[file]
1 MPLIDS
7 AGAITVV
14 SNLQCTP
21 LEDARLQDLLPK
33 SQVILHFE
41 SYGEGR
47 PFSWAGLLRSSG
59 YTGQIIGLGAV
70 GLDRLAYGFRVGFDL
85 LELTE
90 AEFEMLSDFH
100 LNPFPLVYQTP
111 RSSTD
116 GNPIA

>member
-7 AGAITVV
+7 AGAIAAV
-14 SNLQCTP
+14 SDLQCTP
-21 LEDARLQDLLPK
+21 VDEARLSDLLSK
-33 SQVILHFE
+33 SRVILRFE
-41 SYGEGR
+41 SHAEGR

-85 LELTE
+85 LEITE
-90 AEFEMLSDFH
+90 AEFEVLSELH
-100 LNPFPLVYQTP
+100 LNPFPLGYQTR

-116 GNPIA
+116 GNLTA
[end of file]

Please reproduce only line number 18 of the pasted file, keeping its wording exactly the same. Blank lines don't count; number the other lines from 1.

-14 SNLQCTP